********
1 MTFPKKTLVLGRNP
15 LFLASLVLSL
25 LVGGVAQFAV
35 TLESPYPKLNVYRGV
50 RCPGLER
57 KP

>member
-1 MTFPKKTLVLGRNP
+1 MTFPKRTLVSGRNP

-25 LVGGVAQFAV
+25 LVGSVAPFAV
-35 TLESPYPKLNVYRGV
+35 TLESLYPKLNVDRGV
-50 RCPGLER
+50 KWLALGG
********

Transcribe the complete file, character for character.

1 MTFPKKTLVLGRNP
15 LFLASLVLSL
25 LVGGVAQFAV
35 TLESPYPKLNVYRGV
50 RCPGLER
57 KP

>member
-1 MTFPKKTLVLGRNP
+1 MTFPKRTLVSGRNP

-25 LVGGVAQFAV
+25 LVGSVAPFAV
-35 TLESPYPKLNVYRGV
+35 TLESLYPKLNVDRGV
-50 RCPGLER
+50 KWLALGG